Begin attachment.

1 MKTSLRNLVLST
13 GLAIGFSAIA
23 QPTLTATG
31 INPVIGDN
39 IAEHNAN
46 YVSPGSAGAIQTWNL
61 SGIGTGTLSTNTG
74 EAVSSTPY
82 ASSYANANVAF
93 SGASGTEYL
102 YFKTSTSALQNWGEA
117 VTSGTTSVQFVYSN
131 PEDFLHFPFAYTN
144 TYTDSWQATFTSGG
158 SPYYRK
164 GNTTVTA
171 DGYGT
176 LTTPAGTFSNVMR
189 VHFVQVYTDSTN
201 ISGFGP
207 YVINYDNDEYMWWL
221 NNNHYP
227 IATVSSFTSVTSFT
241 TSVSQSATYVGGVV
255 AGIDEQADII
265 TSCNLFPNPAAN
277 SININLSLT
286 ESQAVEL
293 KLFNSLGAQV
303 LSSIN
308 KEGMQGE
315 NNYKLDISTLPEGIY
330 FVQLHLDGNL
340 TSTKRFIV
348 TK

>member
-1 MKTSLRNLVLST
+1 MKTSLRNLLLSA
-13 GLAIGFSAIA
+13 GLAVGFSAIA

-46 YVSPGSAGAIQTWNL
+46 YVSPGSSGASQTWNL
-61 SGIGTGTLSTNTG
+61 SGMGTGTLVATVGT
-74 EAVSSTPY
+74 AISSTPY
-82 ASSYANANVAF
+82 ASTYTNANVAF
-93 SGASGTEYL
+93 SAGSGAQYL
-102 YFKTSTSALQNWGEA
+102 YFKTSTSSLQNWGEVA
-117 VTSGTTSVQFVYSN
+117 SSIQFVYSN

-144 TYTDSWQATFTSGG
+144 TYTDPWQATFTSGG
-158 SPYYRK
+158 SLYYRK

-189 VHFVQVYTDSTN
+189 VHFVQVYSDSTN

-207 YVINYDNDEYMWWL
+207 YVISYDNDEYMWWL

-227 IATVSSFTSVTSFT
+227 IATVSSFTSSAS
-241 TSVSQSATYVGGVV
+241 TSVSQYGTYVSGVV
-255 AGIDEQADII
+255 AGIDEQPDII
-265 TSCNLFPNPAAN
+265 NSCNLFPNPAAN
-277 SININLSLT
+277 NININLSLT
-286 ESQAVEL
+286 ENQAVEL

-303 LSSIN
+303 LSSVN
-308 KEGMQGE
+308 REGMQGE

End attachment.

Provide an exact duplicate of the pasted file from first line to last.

1 MKTSLRNLVLST
13 GLAIGFSAIA
23 QPTLTATG
31 INPVIGDN
39 IAEHNAN
46 YVSPGSAGAIQTWNL
61 SGIGTGTLSTNTG
74 EAVSSTPY
82 ASSYANANVAF
93 SGASGTEYL
102 YFKTSTSALQNWGEA
117 VTSGTTSVQFVYSN
131 PEDFLHFPFAYTN
144 TYTDSWQATFTSGG
158 SPYYRK
164 GNTTVTA
171 DGYGT
176 LTTPAGTFSNVMR
189 VHFVQVYTDSTN
201 ISGFGP
207 YVINYDNDEYMWWL
221 NNNHYP
227 IATVSSFTSVTSFT
241 TSVSQSATYVGGVV
255 AGIDEQADII
265 TSCNLFPNPAAN
277 SININLSLT
286 ESQAVEL
293 KLFNSLGAQV
303 LSSIN
308 KEGMQGE
315 NNYKLDISTLPEGIY
330 FVQLHLDGNL
340 TSTKRFIV
348 TK

>member
-1 MKTSLRNLVLST
+1 MKTSLRNLLLSA
-13 GLAIGFSAIA
+13 GLAVGFSAIA

-46 YVSPGSAGAIQTWNL
+46 YVSPGSSGASQTWNL
-61 SGIGTGTLSTNTG
+61 SGMGTGTLVATVGT
-74 EAVSSTPY
+74 AISSTPY
-82 ASSYANANVAF
+82 ASTYTNANVAF
-93 SGASGTEYL
+93 SAGSGAQYL
-102 YFKTSTSALQNWGEA
+102 YFKTSTSSLQNWGEVA
-117 VTSGTTSVQFVYSN
+117 SSIQFVYSN

-144 TYTDSWQATFTSGG
+144 TYTDPWQATFTSGG
-158 SPYYRK
+158 SLYYRK

-189 VHFVQVYTDSTN
+189 VHFVQVYSDSTN

-207 YVINYDNDEYMWWL
+207 YVISYDNDEYMWWL

-227 IATVSSFTSVTSFT
+227 IATVSSFTSSAS
-241 TSVSQSATYVGGVV
+241 TSVSQYGTYVSGVV
-255 AGIDEQADII
+255 AGIDEQPDII
-265 TSCNLFPNPAAN
+265 NSCNLFPNPAAN
-277 SININLSLT
+277 NININLSLT
-286 ESQAVEL
+286 ENQAVEL

-303 LSSIN
+303 LSSVN
-308 KEGMQGE
+308 REGMQGE